I had been looking forward to the Oklahoma Congressman Tom Cole interview since we first heard about it earlier in the semester. I felt like I have only been shown democratic points of view while living in California. I was very excited to finally be able to go to the center of the government, and see why the majority of congress is republican and why people stand where they stand. Another reason I was so excited was because Rep. Tom Cole was one of the only two Native Americans in the congress. I knew that Cole had a rich past of Native Chickasaw history behind him, and I was heavily anticipating him explaining how he represents the Native Americans in Oklahoma and the United States.
The room inside the Rayburn Building was hands down the most beautiful room we have interviewed anyone in on this trip. It had such an official and historic aesthetic to it, with the thick law books on the wall and the electronic voting system on the tables. This definitely appeared to be a room where a lot of things get done.
When Tom Cole entered the room and sat down, the first thing I noticed was the large turquoise ring on his right hand. All jewelry has a story behind it, and from that minute I knew I had to mention it after the interview ended.
Questions about his political stance and Native American background were asked right off the bat. First he talked about his mother being an active member in the Republican Party. This was a really unique statement and story because a majority of the people we interviewed earlier in the trip became unexpectedly involved in politics. They didn’t have as much of a political background and political influence as Tom Cole, who started out as a historian and helped his mother with her campaign.
Then we discussed the fact that the majority of congress is republican currently. He told us how because of the large amount of republican representatives, they are divided within themselves. That made a lot of sense to me when he said that, “Currently the most liberal republican is not as conservative as the most conservative democrat.” He also stated that the Republican Party is less disciplined than it originally was when he first started working in congress.
Tom Cole has been around many important people in his career. When Louis asked him who he is inspired by in the current political arena, I expected him to answer with some very important republican political figure, like Ronald Reagan. That’s exactly who he mentioned. What I didn’t see coming was how personal his relationship was with Reagan. He told us stories about talking on the phone with him and how much he looked up to him when he first entered politics. He also said he idolized people like Representative Sam Johnson from Texas, Representative John Lewis from Georgia (whom we unexpectedly ran into in front of Capitol Hill today and will interview next week), football player/politician J.C. Watts, and Speaker of the House Paul Ryan. The people he idolized were all very different people, and it was crazy to see how he was influenced from such a diverse collection of people.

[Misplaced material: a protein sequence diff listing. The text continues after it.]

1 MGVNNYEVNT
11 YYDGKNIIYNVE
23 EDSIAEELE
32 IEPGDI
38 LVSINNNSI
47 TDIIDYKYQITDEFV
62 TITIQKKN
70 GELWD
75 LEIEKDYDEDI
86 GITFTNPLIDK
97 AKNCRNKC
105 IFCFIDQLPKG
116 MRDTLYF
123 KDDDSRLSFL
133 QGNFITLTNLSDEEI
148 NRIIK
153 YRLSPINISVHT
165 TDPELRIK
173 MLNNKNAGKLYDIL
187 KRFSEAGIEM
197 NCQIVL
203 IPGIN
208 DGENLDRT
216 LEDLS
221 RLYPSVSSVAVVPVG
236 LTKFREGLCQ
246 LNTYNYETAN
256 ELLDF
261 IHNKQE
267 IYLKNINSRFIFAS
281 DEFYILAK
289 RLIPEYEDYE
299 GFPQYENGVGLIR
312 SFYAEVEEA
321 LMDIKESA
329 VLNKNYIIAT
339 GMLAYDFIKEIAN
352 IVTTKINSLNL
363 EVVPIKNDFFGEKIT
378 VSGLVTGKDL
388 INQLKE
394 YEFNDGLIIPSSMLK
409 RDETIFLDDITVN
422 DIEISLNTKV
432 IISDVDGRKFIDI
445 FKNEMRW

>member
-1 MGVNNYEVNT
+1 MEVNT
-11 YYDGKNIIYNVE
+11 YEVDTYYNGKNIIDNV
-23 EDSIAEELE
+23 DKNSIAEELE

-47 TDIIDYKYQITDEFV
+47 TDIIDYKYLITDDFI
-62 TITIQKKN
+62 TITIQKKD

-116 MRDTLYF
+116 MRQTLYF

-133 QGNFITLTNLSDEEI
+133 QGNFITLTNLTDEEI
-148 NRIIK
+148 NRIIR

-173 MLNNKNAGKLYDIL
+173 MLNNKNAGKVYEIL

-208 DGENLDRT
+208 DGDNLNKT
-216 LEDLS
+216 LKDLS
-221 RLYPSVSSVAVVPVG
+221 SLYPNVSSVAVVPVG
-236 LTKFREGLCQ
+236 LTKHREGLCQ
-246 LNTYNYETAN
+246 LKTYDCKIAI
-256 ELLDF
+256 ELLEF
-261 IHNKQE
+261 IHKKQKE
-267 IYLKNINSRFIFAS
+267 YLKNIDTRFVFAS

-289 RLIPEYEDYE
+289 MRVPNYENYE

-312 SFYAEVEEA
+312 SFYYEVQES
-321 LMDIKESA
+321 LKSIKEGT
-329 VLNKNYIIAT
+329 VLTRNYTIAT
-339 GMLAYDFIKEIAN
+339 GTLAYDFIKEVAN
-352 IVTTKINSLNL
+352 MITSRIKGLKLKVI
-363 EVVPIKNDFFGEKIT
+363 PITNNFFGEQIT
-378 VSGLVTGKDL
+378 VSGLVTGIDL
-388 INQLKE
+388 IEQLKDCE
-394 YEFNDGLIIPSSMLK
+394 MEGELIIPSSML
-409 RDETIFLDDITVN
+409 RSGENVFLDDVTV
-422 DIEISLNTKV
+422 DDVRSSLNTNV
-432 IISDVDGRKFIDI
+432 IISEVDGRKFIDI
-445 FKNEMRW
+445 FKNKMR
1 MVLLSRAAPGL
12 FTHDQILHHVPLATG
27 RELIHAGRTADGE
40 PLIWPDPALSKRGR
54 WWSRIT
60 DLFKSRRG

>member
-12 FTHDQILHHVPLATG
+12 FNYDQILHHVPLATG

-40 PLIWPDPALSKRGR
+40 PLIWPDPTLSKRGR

When the interview ended I walked up to him to shake his hand and compliment his turquoise ring. He told me that it was a Zuni ring and how it was passed down from his grandfather to him. The interview was full of history just like the ring. He was a very wise congressman, and being able to speak with republicans like Dan Donovan and Tom Cole has really changed my views on government and has explained the reasons why they do the things they do.
Today we had a fantastic interview with republican Congressman Tom Cole. The room where this interview took place was in the Rayburn Building near the Capitol. Afterward we were able to catch the other congress people as they came down the steps! Rep. Tom Cole really struck me and the rest of the class with his passion for storytelling. The Congressman got his point across with the utmost clarity. He spoke of his mom’s influence on his political career, the tragedy of the Oklahoma City bombing, and the current division within the Republican Party. I also loved how open he was about controversial issues, and how he was not afraid to voice his ideas.
Coming from a very liberal area I believe that we were very professional in maintaining an open mind to new ideas that we might not agree with. Mr. Cole steadfastly defended his stance on oil extraction in his home state of Oklahoma, which I came to respect because of the importance that it holds in the entire state’s economy and the pragmatism that industry does not change as radically and quickly as we often believe it can. It is from the small things like this that I believe aid in the process of learning. In Washington, DC there are many intelligent leaders like Mr. Cole to represent the people of the United States, and this was one of my favorite interviews so far. He really delivered when it came to the feelings department. I felt moved by his strong stance behind education, rights of Native Americans, and working to bring back the bipartisanism that the congress needs.